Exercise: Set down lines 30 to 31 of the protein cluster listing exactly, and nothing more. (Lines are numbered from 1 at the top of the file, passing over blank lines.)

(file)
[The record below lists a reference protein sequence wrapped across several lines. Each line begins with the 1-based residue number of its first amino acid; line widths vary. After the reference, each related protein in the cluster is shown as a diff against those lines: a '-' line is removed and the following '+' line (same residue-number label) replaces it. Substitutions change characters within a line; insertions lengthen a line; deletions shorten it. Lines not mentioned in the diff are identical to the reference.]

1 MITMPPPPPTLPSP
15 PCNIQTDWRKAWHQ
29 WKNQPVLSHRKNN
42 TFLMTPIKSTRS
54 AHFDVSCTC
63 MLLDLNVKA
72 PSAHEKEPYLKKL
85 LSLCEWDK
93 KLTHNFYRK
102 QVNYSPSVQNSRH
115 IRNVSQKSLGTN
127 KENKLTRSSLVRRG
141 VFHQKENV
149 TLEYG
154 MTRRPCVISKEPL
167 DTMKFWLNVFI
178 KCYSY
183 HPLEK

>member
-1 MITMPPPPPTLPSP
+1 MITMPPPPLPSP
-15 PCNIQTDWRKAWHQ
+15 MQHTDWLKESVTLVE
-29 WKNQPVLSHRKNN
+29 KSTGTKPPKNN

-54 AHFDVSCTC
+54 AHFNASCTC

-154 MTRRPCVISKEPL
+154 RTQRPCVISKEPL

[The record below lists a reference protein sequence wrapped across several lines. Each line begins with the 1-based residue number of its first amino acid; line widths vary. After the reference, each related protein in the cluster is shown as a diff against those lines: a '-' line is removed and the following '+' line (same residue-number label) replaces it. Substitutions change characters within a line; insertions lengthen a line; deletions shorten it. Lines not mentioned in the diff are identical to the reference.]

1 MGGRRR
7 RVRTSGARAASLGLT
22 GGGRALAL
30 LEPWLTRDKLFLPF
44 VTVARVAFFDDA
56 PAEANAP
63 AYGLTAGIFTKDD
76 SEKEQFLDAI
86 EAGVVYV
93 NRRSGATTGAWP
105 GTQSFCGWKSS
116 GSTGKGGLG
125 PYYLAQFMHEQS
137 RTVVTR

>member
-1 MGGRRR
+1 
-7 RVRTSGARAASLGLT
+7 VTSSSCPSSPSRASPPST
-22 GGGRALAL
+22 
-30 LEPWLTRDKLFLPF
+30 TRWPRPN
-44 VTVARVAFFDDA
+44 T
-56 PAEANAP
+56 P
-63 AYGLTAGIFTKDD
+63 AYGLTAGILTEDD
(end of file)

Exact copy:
+154 RTQRPCVISKEPL

[The record below lists a reference protein sequence wrapped across several lines. Each line begins with the 1-based residue number of its first amino acid; line widths vary. After the reference, each related protein in the cluster is shown as a diff against those lines: a '-' line is removed and the following '+' line (same residue-number label) replaces it. Substitutions change characters within a line; insertions lengthen a line; deletions shorten it. Lines not mentioned in the diff are identical to the reference.]